Ways of avoiding a CRA Tax Audit

A CRA tax audit happens when Canada Revenue Agency (or the CRA) sends you a Notice of Assessment for the purpose of examining your books of accounts. This assessment is all about determining whether you have included all details and paid the correct taxes due to the government. A CRA tax audit is not the same thing as a tax review. A review could lead to a tax audit if the CRA does not show satisfaction to your response.

Your tax returns can be audited within a period of four years from the time of the first Notice of Assessment by the CRA. If the CRA has any reason to believe that there may be a fraud involved in your tax returns, then the CRA tax audit can be sprung on you at any time.

When you are audited, the first thing you have to do is to get professional help to represent you in your tax matters. It is wise to seek advice from a tax professional and make the firm act as your tax representative. It will be in your best interest to be totally cooperative with the CRA tax auditor and to answer all queries thoroughly. You have to ensure that you are providing complete information with all supportive documents if they are requested. A CRA tax audit of your returns or that of your business can cost money and will take up valuable time of yours, besides causing much stress.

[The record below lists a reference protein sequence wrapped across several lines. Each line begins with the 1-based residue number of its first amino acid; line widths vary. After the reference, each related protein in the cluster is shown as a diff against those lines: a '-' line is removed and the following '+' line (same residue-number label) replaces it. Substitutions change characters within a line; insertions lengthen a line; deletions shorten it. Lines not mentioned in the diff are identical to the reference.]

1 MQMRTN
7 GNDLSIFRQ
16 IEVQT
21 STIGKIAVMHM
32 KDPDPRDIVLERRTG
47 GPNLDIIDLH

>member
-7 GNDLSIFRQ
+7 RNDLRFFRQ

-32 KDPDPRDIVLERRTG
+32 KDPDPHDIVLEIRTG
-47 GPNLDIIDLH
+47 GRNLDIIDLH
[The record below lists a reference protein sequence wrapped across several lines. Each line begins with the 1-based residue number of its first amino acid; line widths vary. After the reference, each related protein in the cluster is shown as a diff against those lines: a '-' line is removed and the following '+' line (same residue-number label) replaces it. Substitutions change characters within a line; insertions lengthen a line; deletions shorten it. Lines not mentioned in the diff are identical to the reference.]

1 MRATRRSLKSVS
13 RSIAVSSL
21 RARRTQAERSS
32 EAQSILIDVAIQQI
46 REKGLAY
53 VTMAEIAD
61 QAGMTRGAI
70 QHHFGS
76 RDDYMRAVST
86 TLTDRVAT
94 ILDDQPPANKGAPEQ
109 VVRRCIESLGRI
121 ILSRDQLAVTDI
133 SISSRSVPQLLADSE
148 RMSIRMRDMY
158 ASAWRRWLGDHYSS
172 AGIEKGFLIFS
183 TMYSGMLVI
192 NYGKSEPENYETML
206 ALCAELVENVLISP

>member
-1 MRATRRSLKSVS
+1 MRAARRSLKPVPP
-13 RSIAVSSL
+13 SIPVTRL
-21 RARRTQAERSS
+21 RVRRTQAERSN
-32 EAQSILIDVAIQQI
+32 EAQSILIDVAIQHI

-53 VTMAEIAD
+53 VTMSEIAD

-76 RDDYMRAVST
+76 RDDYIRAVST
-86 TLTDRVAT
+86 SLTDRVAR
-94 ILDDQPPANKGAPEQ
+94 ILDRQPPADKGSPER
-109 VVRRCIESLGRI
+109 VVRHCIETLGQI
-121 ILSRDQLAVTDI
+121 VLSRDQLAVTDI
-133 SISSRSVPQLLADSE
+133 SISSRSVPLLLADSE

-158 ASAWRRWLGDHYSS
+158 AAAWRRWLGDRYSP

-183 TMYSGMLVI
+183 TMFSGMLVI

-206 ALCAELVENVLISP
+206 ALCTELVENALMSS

It is possible to consciously avoid a tax audit. There are various ways that your tax consultants can help you avoid a CRA tax audit:

  1. Keep away from schemes that teach you to buy low and donate high. CRA has also come out with warnings about taxation schemes that account for donation receipts which are three or four times in value to the original amount that is actually donated by the taxpayers. When the CRA gets wind of such types of claims, you are very likely to be audited.
  2. Make sure you are filing your tax returns within the time deadlines. Late filing of tax returns does boost up the chances of you being audited.
  3. Get your accounting done correctly. Inaccuracies could lead to scrutiny of your returns with suspicion, leading to a CRA tax audit.
  4. Make your returns complete with full details and reports. Declare your earnings in full, particularly when you are paid in cash or if you are self-employed. CRA has the habit of comparing taxpayers who are in similar kinds of businesses to spot if something stands out for them. CRA also examines a particular taxpayer group where people earn most of their income through direct cash receipts.

Wage earners could feel a bit relieved, merely for the reason that the CRA does not generally audit those kinds of individuals who earn salaries and wages. This is because their tax amounts are already collected through the deductions in the payroll system of the companies they are working for. CRA checks and satisfies itself on the income earned by these wage earners against the information that is filed by their employers.